July 14th, 2011
07:00 AM GMT
(CNN) – The personal and societal impact of February’s Christchurch earthquake may be nearly impossible to quantify. The economic impact is a different story. Today's data from Statistics New Zealand reveals the economy grew by a solid 0.8% in the first quarter, despite the earthquake.
"While some businesses in Christchurch were adversely affected, the vast majority were able to continue operating, and the earthquake resulted in some activity that would not normally have taken place," national accounts manager Rachael Milicich said in a released statement.
Less than 1% of the nation’s commercial property was damaged in the disaster and few large businesses ceased operations. The overall GDP reading was higher than most analysts had expected.
The readings today out of New Zealand beg the question: What is the overall impact of a natural disaster on GDP growth?
A common belief is that short-term economic hits after a disaster – even those as large as this year’s earthquake and tsunami in Japan or Hurricane Katrina in the U.S. in 2005 – are more than offset by the reconstruction boom that follows. Recent studies, however, show a much more complicated picture.
The nature of the disaster and the size of the victim economy are key, researchers say. In 2008, Ilan Noy found that in the short-term, natural disasters do have a negative impact on macroeconomic growth. Digging deeper, he found that developing countries or small ones face a much greater shock to their economies in comparison to richer, larger ones. So the same size disaster will have a much larger economy impact in an emerging economy than in say, the United States or Japan.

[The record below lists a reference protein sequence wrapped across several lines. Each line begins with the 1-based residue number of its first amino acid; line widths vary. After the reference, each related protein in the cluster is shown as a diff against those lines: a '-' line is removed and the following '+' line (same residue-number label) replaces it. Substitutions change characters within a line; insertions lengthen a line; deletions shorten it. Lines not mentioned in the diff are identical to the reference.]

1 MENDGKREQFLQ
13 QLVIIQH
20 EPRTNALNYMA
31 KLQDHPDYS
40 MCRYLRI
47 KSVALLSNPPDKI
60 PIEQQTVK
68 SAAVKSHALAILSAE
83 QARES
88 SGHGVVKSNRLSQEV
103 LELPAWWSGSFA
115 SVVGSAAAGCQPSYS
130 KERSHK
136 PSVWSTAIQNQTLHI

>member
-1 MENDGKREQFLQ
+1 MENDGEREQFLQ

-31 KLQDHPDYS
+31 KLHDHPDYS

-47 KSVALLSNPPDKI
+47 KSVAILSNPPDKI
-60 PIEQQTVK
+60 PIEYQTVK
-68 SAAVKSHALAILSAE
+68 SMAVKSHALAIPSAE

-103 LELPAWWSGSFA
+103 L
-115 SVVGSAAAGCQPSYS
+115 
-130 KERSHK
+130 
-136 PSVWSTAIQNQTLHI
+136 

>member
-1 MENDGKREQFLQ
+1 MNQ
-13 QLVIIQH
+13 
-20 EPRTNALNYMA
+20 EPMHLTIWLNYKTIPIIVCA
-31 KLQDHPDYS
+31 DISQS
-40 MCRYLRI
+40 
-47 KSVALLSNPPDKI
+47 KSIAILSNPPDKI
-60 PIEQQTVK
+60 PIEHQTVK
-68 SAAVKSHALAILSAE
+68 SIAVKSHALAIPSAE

Noy also co-authored a 2010 study that found that only in extremely large disasters was there any significant impact on economic output. In fact, when the study’s authors stripped away cases where a natural disaster was followed by radical political revolution (Iran and Nicaragua in the 1970s), they find no significant macroeconomic effects at all to natural disasters.
A 2009 analysis from Claudio Raddatz of the World Bank came to a different conclusion. He found that “disasters have modest but economically meaningful … consequences,” with economic output declining by about 1%. Climate-related disasters, like droughts, have a particularly strong impact, Raddatz wrote.
For residents of Christchurch, however, the long-term macroeconomic analysis means little in light of the current challenges, like what to do with their condemned homes or damaged landmarks as covered by TVNZ’s strong reporting here and here.
More ominous still is a conclusion in the World Bank report: That incidences of natural disasters have increased by 30% since the 1960s. And risk-modeling companies have raised the likelihood of a Katrina-like event happening once every 20 years, rather than once every 40 years.
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